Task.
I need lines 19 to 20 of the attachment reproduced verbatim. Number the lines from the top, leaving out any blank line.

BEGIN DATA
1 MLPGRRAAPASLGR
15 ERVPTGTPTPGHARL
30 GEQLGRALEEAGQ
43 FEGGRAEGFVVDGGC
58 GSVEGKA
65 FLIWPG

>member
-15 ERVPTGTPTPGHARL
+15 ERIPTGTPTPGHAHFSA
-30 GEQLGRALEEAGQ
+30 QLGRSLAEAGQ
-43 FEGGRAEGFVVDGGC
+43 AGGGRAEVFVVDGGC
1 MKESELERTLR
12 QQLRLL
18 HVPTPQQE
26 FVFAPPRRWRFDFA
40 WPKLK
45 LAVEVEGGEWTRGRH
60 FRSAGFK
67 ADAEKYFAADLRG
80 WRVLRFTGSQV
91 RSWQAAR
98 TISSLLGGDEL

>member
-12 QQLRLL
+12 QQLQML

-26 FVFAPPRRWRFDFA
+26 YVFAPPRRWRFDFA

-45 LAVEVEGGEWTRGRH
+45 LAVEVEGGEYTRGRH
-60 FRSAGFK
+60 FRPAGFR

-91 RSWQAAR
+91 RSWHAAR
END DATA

45 LAVEVEGGEWTRGRH
60 FRSAGFK